von_geisterhand: (Default)
Here we have a book collecting accounts of various blokes' first sex:


Does that not speak of silent sexuality blooming? Tender touches and the moment when a boy becomes a man? Does it not? Well, at least it speaks of sex about to be initiated. Houston, we are getting naked! It may not reflect my personal experience but it sure is a good cover for a book about sex.

Now here we have the cover of a book about the same subject by the same author, only this time dealing with accounts by women.



Excuse me, what the fuck is this? It looks like a bloody ad for sanitary towels, maybe even medication against nervous bowels. This does not scream sex or even sensuality, except of course if you see women as mainly tender emotional creatures frozen with fear in the headlights of their first erection. What is the thinking behind this? How is this to be representative?
von_geisterhand: Monika küsst Jörg. Sie liebt ihn. (nekro)
It seems a bit silly to complain about this as I guess that things turned out exactly as expected, except that I obviously expected to be disappointed and therefore am surprised that I wasn't. If you get my meaning.

I picked up a book at a library sale. It is a book which I had been interested in for well over 10 years now, after somebody mentioned it as having been an inspiration to a play I had been rather impressed by.

"Happy like murderers: The true story of Fred and Rosemary West". If you don't know who the Wests are/were and are of a sensitive disposition, you might not want to google them.

Seriously, even though I knew of them and even though I sought that book in order to find about all the grisly details, it is making me feel eversoslightly filthy and uneasy.
I was about 100 (of 468) pages in when I thought "I absolutely lost track of how many rapes and sexual abuses were featured up to now and only one of them was committed by the Wests."
The book does not really give you the feeling that Gloucester was/is a particularly nice place to live, especially if you are young and female. And while it does describe the harsh life and abuse that Fred and Rose suffered themselves, you never really feel any sympathy for them. They are just that sickening.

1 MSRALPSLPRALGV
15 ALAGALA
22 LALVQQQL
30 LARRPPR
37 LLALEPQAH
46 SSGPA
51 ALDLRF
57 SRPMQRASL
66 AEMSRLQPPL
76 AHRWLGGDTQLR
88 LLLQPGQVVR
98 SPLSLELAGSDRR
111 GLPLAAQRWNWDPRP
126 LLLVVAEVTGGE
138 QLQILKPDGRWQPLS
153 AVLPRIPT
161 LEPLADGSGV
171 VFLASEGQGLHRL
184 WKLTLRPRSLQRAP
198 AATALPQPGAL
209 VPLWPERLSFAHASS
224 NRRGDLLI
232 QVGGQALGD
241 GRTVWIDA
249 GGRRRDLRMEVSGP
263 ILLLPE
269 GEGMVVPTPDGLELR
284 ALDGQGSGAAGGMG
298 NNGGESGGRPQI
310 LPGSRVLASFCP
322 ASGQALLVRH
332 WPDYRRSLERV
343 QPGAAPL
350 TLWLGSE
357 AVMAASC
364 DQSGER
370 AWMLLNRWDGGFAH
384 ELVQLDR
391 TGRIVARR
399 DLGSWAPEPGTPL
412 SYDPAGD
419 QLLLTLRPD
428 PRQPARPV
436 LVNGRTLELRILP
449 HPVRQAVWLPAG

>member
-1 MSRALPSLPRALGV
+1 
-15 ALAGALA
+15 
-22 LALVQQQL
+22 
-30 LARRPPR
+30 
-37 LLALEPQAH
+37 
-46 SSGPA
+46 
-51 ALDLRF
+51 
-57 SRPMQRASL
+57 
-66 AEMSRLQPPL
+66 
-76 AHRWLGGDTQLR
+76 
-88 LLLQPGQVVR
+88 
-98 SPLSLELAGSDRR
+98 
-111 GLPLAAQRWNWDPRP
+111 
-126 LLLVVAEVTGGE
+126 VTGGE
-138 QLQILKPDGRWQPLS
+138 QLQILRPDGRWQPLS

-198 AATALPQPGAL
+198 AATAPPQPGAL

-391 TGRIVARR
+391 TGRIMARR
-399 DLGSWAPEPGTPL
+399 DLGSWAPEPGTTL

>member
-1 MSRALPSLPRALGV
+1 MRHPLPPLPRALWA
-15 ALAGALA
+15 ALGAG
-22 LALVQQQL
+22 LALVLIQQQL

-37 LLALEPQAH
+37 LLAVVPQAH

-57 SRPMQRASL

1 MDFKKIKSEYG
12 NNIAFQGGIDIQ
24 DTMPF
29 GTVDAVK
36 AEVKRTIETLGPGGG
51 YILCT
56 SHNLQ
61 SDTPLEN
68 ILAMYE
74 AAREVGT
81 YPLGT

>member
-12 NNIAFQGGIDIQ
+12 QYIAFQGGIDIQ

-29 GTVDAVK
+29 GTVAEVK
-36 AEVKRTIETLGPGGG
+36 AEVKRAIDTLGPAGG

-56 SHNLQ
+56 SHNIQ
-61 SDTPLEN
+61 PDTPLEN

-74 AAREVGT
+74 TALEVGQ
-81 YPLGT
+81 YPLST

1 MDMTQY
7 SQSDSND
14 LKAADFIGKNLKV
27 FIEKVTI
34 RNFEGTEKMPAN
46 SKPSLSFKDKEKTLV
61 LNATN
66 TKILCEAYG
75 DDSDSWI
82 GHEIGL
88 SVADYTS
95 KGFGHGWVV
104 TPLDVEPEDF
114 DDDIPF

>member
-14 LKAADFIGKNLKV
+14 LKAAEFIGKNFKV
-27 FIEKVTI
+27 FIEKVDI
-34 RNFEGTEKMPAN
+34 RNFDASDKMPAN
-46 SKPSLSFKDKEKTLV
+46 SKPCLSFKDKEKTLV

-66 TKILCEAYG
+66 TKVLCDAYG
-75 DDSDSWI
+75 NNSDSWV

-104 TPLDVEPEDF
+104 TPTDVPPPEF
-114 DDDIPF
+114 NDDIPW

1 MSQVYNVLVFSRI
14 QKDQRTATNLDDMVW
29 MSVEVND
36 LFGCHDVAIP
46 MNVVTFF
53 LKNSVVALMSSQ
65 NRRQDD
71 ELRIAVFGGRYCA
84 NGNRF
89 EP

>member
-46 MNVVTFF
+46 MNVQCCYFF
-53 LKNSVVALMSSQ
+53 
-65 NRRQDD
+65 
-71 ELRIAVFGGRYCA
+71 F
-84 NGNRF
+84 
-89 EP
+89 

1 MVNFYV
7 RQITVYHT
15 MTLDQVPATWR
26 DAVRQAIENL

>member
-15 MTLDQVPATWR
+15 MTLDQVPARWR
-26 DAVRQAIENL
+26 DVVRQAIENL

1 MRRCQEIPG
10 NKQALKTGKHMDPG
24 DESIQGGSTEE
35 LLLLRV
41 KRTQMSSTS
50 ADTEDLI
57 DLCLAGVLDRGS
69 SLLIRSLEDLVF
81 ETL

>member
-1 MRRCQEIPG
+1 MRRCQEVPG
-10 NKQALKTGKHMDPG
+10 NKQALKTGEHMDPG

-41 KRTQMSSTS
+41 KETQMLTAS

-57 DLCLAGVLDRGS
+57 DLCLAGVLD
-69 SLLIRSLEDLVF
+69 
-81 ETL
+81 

Or maybe it's just the author's odd way of phrasing things.
von_geisterhand: (Default)
If you ever felt discontent with what is nowadays advertised as, claimed to be and/or sold as punk, if you ever thought "What happened to those ideals and grand ideas that some of these older folk sometimes talk about?" or if you are just in any way interested in some of the "deeper" aspects of punk (or of those genres that punk gave birth to), you can really do a lot worse than picking up (and reading!) "The Philosophy of Punk" by Craig O'Hara.
It's good to read, not to heavy to carry and it makes some fantastic points about what the original idea of punk was/is (like, for example totally liberal, anti-sexist and anti-racist. Years later we suddenly had Limp Bizkit. How did that happen?) and what the fuck happened for it to nowadays quite ofteb simply reflect the good old traditional bigoted values punk was supposed to gob at. Not to mention fuckheads proper that really seem driving by nothing but wanting to be even holier than the last holier-than-thou-guy and don't mind breaking a few skulls on the way. (Seriously, how can you unironically call your band "Vegan Reich"?)

Some of the stuff O'Hara suggests seems simple but turns all elusive on you once you try to work out what it actually means or even try to incorporate it into your day-to-day life. What I really enjoyed about the book, though, is that it is totally subjective. O'Hara, true to the DIY-Think-for-yourself ethic, makes some very good points to start examining the "scene" with but in the end, there are enough vague spots to force you to figure it out for yourself. That's the wonder of it. What it certainly does is make you want to actually get up and do something about the issues/points that you feel discontent about, not just mope about how things used to be so much better "back in the day".
And it doesn't just work for punk or related genres. Personally, I know little about rap culture* and even less about the original revolutionary energy of Techno that I keep on reading about, but I suspect that a lot of the points raised in this book also apply to these genres.

The book comes highly recommended.


*but always think of some lines from Dälek's Distorted Prose when thinking about modern mainstream rap:
"Bleak circumstance led masses to only want to dance
A bastard child of Reaganomics posed in a B-Boy stance"
von_geisterhand: (Default)
I had a look at the notice board of the rehearsal space today and spotted an ad looking for a housemate for a flat-share. Which, of course, is not unusual in this city.
This ad sported the picture of a My Little Cthulhu and people running away from it in terror, though.
Which amused me greatly.
If I was still looking for a flat up here I'd definitely give them a call. :-)

Also I am currently reading "Raw Spirit", a non-fiction book by Iain Banks about Whisky and Scotland (and a few other things) and if you are interested in either subject, I can only recommend it.
The only downside is that you feel kind of urged to try all the whiskys he talks about, which is not all that practical on the tube. But at least there is a pronounciation guide at the back.
Edinburgh = Embra
;-)

Hope you are having a lovely day.

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